Istanbul mayor sentenced for contempt of Turkish officials

ISTANBUL (AP) – A Turkish court on Wednesday sentenced the mayor of Istanbul, the country’s most populous city, to two years and seven months in prison on charges of insulting members of Turkey’s Supreme Electoral Council.

The court convicted Mayor Ekrem Imamoglu and also imposed a political ban that could lead to his removal from office. Imamoglu, who belongs to the main opposition, the Republican People’s Party, is expected to appeal the verdict.

Critics said the mayoral trial was an attempt to eliminate a key opponent of Turkish President Recep Tayyip Erdogan. Turkey is expected to hold presidential and parliamentary elections in June. Polls point to a decline in Erdogan’s popularity amid economic turmoil and inflation above 84%.

Imamoglu was elected to lead Istanbul in March 2019. His victory was a historic coup for Erdogan and the president’s Justice and Development Party, which had controlled Istanbul for a quarter of a century. The party pushed to cancel the municipal election results in the city of 16 million, citing irregularities.

The challenge ended with the election being repeated a few months later, also won by Imamoglu.

Imamoglu was accused of insulting senior public officials after he described canceling the legitimate election as an act of “folly” on November 4, 2019.

The mayor denied insulting electoral council members, insisting his words were a response to Interior Minister Suleyman Soylu calling him “a fool” and accusing Imamoglu of criticizing Turkey during a visit to the European Parliament.

Thousands gathered in front of the town hall to denounce the verdict against the popular mayor, shouting “Rights, Law, Justice!” and calling on the government and Erdogan to step down.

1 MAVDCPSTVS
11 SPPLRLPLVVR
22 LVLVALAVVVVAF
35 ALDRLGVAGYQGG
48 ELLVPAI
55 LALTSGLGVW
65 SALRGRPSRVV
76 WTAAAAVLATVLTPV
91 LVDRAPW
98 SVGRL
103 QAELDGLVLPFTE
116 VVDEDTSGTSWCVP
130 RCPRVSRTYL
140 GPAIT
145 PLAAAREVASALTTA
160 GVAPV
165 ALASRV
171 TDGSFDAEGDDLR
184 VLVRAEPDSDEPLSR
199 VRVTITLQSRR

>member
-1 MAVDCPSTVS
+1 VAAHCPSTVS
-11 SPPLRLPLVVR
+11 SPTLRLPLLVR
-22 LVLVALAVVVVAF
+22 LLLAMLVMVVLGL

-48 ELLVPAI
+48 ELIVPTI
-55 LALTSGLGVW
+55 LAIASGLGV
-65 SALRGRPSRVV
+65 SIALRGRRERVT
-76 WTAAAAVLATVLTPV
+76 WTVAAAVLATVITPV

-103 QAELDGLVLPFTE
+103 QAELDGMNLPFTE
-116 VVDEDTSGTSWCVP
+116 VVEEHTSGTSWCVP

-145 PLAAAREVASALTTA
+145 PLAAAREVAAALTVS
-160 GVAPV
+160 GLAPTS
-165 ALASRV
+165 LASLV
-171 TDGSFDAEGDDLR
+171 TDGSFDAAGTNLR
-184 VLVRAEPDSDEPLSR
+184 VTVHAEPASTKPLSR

Kemal Kilicdaroglu, the leader of the Republican People’s Party, cut short a visit to Germany to return to Turkey and lend his support to Imamoglu.

“No one (party member) will give in to bullying or step back,” Kilicdaroglu said in a video message before leaving Berlin. “We promised to bring the country out of this darkness.”

As the trial began, the court heard testimony from Imamoglu’s publicist Murat Ongun and another aide, who confirmed that the mayor’s words were in response to Soylu.

“Neither before nor after this event, or even on May 6 (2019) when the election was canceled, I did not hear any negative word from Ekrem Imamoglu regarding the (Supreme Election Council) members,” Ongun told news site T24 . . “All of his statements were made against political figures.”

But in a video posted to social media, Soylu insisted the mayor’s comments were directed at electoral council members, who canceled the election.

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Fraser reported from Ankara, Turkey.

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